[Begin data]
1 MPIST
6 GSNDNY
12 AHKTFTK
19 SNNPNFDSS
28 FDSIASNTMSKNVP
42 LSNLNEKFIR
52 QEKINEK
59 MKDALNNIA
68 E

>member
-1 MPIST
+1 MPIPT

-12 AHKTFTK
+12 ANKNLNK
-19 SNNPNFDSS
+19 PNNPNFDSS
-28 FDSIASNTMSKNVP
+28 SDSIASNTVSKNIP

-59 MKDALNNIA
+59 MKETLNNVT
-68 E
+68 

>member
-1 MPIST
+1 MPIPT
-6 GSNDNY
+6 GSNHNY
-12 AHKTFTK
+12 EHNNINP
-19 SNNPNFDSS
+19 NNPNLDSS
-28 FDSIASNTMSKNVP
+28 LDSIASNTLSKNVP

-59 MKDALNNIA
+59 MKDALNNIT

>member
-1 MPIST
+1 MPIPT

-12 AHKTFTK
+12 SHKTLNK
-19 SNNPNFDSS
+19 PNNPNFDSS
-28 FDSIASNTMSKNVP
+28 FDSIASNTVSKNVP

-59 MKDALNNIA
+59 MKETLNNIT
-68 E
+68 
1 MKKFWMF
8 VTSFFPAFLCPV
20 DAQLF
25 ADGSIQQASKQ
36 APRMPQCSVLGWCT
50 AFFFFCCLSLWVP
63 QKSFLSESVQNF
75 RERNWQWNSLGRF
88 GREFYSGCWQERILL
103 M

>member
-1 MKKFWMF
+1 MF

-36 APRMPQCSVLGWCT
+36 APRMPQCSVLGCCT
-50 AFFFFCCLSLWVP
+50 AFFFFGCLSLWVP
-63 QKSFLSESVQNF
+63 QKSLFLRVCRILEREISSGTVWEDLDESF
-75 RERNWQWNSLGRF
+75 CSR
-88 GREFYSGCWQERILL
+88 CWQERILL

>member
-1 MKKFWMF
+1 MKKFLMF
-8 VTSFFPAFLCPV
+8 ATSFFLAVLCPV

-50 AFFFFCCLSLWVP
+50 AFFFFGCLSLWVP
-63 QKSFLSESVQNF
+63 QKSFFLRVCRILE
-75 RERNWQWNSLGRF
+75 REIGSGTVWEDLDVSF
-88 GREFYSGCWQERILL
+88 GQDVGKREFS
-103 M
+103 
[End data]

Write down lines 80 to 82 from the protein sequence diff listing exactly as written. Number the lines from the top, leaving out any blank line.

+63 QKSFFLRVCRILE
-75 RERNWQWNSLGRF
+75 REIGSGTVWEDLDVSF